Besides, if we really wanted to know about whether high stakes narrow the curriculum, shouldn’t we try to measure the outcome directly rather than ask people what they think?  Marcus Winters and I did this by studying whether high stakes in Florida negatively impinged on achievement in the low-stakes subject of science.  We found no negative effect on science achievement from raising the stakes on math and reading.  Schools that were under pressure to improve math and reading results also improved their science results.

Even if you aren’t convinced by our study, it is clear that this is a better way to get at policy questions than by using the professional judgment method.  Stop organizing committees of selected “experts” and start analyzing actual outcomes.

Real Men of Accountability Illusion Genius

February 19, 2009

(Guest Post by Matthew Ladner)

Fordham strikes again, following up their great Proficiency Illusion study with the Accountability Illusion. This time, they took 18 elementary and 18 middle schools, and applied the varying accountability rules of 28 different states under NCLB to see which of them would make AYP under which set of rules.

In other words, which states have jimmied the gory details to make it really easy to make AYP? Things like how many students you require to make a subgroup and adopted error margins make a big, big difference.

I can’t tell you how shocking it was to see Arizona as the second easiest state studied in which to make AYP.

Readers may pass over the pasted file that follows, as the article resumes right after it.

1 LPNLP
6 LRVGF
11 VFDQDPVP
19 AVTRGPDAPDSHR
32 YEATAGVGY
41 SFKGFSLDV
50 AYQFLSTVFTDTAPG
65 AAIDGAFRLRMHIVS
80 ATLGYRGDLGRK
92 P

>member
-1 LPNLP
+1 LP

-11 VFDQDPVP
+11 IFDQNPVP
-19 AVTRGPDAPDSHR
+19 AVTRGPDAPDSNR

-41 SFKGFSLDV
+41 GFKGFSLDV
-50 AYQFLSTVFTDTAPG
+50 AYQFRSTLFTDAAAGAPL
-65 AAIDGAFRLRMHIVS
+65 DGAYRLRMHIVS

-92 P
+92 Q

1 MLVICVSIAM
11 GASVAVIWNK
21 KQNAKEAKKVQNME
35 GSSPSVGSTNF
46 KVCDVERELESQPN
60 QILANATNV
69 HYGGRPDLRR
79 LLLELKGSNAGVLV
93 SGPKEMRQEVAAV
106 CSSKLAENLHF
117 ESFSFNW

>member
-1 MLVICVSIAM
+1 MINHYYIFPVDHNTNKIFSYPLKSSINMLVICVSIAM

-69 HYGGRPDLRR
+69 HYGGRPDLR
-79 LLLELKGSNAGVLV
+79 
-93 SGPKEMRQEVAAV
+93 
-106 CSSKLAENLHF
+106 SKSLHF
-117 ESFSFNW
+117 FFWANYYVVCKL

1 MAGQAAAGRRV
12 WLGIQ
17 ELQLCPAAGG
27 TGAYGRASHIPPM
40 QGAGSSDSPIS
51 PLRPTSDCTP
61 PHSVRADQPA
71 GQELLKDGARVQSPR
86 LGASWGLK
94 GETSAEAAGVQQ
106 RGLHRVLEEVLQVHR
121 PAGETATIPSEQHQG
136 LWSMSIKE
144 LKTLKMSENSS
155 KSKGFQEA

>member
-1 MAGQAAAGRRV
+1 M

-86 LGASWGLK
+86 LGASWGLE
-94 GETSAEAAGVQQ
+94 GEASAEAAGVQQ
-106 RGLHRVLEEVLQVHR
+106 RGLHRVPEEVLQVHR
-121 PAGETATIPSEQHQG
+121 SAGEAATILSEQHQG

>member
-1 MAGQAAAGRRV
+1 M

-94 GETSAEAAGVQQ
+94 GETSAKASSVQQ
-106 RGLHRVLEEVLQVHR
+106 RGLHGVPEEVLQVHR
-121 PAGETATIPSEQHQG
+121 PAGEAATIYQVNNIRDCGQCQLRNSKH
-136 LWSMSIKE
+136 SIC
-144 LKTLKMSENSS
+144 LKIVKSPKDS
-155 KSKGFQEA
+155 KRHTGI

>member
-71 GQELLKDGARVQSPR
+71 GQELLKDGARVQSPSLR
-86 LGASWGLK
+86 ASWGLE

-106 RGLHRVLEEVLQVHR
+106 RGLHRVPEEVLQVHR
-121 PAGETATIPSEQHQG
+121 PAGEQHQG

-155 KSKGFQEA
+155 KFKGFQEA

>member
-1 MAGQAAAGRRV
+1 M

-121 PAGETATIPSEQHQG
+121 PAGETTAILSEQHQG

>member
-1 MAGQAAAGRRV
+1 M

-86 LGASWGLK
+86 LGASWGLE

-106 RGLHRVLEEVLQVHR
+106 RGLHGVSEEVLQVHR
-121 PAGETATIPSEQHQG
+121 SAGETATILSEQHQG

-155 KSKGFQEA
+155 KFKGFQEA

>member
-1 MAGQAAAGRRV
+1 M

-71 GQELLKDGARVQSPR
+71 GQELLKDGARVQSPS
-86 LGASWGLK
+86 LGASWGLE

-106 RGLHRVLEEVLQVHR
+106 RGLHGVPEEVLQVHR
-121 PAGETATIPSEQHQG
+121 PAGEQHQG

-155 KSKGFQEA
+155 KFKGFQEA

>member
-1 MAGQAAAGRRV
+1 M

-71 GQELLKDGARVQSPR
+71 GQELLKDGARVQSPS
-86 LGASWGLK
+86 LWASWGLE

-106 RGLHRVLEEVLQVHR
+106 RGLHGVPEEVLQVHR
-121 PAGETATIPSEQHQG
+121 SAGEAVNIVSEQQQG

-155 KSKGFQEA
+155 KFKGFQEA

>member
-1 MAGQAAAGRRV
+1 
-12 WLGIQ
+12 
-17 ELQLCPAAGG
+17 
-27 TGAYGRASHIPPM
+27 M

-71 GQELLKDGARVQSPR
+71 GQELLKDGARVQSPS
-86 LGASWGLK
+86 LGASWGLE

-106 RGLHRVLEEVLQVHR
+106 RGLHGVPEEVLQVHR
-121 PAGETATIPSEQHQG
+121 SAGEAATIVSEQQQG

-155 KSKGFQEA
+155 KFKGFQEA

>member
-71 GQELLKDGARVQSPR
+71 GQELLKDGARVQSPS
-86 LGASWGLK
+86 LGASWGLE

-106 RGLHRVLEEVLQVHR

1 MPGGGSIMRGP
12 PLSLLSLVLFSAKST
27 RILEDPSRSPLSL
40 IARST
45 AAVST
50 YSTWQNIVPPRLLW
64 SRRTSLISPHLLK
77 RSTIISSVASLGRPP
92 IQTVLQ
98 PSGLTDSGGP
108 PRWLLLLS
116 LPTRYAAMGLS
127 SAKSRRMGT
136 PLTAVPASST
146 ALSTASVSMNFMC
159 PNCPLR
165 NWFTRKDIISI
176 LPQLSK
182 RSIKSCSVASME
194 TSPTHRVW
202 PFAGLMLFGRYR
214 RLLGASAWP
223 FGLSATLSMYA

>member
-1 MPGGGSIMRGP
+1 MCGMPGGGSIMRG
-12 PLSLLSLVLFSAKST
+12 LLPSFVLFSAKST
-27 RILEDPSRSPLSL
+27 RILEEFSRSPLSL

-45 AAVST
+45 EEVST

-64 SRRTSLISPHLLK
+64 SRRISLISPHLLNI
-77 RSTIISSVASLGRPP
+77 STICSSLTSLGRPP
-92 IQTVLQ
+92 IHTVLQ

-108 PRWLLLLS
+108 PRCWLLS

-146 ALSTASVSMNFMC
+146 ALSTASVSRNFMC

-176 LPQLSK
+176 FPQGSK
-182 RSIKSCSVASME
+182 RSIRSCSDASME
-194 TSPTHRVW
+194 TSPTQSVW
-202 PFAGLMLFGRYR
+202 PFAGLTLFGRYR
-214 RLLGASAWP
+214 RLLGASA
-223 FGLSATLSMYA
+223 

That is to say, I was shocked that someone had actually made it easier to do than Arizona. This should be a statewide scandal in Wisconsin.

<Cue cheesy singer and Charleton Heston-like voice about here>

Real men of GENIUS!!!!!!!!!!!!!!!!!!!!!!

Here’s to you, Mr. Wisconsin No Child Left Behind compliance guy.

Mr. Wisconsin No Child Left Behind compliance guy!

When those federal bureaucrats required us to test students in return for federal dollars, you figured out how to how to drop your academic standards lower than anyone. Beating out Arizona…that’s really impressive. They said it couldn’t be done, but you did it!

Watch out! Falling cut scores!

When you’ve got schools making AYP in Wisconsin that don’t make it anywhere else, you deserve the satisfaction of a hard day’s work! We want everyone to feel good about their schools after all, whether the students learn anything or not.

Don’t feel bad-trophies for everyone!!

That partial credit scheme for kids that fail was inspired! Why let the sunbelt states have all the fun with low academic standards? Don’t worry about those darned meddling Fordham kids and their fancy study! You can still get away with it!

Oh YEAH! Where’s my Scooby snack?!?

So here’s to you Mr. Wisconsin NCLB compliance guy!  When it comes to creative insubordination, no one can match your GUSTO! Keep taking those federal dollars and giving them hell!

Mr. Wisconsin I’m Too Scared of Adults to Care About Kids NCLB Compliance guuuuuuy!!!!!!!!!!!!!!!!!

The Proficiency Illusion

November 13, 2008

(Guest Post by Matthew Ladner)

I had a chance to see John Cronin from the Northwest Evaluation Association present on the Fordham Foundation’s study The Proficiency Illusion at the Arizona Education Research Organization conference last week. It was more than interesting enough to have me check out the study. From the forward by Checker and Mike: